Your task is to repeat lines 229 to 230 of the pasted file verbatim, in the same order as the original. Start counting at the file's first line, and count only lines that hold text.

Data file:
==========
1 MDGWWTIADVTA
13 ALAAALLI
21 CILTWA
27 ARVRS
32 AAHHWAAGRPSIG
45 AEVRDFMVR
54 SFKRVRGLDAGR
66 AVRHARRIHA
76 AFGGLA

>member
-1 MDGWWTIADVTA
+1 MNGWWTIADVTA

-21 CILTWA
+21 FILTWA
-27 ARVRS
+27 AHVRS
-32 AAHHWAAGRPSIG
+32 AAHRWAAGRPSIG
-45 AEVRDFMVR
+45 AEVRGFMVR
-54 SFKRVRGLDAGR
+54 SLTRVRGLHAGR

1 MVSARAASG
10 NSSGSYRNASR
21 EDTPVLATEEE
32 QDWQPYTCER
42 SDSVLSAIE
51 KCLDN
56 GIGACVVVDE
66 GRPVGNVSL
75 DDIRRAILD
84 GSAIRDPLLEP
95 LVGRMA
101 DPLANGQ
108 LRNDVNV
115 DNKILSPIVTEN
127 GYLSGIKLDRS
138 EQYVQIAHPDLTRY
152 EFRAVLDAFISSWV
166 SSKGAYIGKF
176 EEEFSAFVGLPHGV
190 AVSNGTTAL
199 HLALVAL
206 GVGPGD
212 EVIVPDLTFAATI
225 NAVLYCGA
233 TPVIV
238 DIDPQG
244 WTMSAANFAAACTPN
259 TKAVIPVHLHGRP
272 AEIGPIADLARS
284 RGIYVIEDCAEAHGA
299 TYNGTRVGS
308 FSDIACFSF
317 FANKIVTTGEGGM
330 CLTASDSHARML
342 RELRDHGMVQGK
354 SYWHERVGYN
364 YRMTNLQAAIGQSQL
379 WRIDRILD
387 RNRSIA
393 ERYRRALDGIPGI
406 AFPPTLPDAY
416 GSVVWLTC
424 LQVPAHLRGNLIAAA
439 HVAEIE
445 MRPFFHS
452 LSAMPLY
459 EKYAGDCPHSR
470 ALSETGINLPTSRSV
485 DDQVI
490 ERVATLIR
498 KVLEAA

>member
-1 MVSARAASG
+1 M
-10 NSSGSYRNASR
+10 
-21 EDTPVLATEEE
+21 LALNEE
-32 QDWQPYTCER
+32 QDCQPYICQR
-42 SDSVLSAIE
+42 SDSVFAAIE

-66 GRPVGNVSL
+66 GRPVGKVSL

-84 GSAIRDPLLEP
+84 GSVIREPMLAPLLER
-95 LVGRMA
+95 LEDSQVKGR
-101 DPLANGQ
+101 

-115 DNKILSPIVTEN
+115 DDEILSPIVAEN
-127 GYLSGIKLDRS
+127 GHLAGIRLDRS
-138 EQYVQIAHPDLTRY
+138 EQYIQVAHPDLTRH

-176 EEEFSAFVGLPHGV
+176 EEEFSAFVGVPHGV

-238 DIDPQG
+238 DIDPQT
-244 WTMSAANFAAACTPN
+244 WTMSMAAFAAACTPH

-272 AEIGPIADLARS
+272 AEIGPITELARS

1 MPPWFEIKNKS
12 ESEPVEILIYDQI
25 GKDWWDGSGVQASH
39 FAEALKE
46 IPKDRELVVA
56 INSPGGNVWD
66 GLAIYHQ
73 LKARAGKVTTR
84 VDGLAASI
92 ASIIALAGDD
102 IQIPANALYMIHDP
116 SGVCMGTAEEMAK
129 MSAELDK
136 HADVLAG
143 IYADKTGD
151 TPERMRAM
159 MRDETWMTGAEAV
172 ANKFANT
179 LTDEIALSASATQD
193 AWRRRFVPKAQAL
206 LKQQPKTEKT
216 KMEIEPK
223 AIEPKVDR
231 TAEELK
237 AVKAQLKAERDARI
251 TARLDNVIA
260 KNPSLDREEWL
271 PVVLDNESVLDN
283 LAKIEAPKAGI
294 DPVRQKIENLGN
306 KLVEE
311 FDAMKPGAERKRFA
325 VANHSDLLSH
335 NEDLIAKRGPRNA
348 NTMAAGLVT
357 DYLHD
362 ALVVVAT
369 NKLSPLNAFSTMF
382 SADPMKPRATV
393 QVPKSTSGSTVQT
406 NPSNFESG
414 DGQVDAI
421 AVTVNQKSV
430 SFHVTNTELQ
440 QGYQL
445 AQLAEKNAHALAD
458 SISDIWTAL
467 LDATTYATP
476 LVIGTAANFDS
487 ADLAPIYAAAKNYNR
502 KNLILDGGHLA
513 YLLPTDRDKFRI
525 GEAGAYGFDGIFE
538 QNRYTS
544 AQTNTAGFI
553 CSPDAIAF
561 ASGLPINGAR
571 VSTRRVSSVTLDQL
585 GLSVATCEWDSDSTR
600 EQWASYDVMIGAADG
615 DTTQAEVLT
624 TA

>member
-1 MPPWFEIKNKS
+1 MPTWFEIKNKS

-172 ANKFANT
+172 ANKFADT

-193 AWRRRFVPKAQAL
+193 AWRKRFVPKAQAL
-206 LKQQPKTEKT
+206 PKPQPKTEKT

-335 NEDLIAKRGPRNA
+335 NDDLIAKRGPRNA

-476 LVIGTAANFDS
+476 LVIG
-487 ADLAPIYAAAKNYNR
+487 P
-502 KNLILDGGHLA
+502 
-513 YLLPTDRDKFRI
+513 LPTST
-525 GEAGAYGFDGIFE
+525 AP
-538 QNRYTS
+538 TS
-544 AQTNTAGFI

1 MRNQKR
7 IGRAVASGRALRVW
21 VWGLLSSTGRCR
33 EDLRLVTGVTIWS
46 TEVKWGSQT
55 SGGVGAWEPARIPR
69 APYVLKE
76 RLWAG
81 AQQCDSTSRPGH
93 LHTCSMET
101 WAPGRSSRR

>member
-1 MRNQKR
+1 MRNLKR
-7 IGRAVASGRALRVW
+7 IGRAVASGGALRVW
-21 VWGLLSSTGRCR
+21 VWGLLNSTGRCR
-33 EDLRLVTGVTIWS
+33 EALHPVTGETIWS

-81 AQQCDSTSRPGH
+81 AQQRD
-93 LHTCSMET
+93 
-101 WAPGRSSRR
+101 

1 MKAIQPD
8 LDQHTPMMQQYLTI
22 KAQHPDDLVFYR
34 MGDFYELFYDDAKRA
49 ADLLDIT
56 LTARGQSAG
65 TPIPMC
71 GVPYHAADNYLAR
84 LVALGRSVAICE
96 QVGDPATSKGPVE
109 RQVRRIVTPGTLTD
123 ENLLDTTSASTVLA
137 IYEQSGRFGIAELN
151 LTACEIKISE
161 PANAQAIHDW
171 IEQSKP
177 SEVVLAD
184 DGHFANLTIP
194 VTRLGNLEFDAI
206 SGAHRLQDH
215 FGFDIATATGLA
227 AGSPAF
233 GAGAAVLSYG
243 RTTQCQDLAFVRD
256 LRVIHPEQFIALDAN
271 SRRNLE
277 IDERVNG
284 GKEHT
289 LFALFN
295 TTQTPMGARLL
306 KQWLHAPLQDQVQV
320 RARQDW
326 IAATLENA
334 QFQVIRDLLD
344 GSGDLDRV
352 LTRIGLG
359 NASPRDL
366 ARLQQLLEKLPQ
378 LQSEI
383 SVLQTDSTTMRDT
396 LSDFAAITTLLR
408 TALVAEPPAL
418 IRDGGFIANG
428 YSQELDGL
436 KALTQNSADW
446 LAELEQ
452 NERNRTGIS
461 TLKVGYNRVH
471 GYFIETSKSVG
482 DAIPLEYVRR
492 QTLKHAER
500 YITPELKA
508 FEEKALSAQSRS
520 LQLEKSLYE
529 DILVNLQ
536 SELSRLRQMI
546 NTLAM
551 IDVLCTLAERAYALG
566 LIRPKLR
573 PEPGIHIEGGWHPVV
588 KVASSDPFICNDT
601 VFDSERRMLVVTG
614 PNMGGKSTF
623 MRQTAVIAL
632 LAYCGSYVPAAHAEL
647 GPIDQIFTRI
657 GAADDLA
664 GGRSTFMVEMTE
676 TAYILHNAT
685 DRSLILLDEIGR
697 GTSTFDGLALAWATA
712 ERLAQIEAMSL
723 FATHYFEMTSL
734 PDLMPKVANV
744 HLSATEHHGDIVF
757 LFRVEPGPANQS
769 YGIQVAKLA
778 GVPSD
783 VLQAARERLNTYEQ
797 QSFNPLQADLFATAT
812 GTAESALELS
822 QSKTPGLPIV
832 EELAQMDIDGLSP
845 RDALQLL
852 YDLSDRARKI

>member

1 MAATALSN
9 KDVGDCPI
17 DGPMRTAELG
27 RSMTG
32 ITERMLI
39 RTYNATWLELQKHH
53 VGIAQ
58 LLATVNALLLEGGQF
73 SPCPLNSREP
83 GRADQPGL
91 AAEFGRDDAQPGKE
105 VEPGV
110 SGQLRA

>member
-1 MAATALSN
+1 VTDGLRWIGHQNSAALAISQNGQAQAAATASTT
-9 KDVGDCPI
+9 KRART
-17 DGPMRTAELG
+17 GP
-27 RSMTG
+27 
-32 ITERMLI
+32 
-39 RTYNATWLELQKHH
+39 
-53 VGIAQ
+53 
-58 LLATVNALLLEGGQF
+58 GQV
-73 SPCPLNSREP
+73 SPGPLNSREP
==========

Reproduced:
109 RQVRRIVTPGTLTD
123 ENLLDTTSASTVLA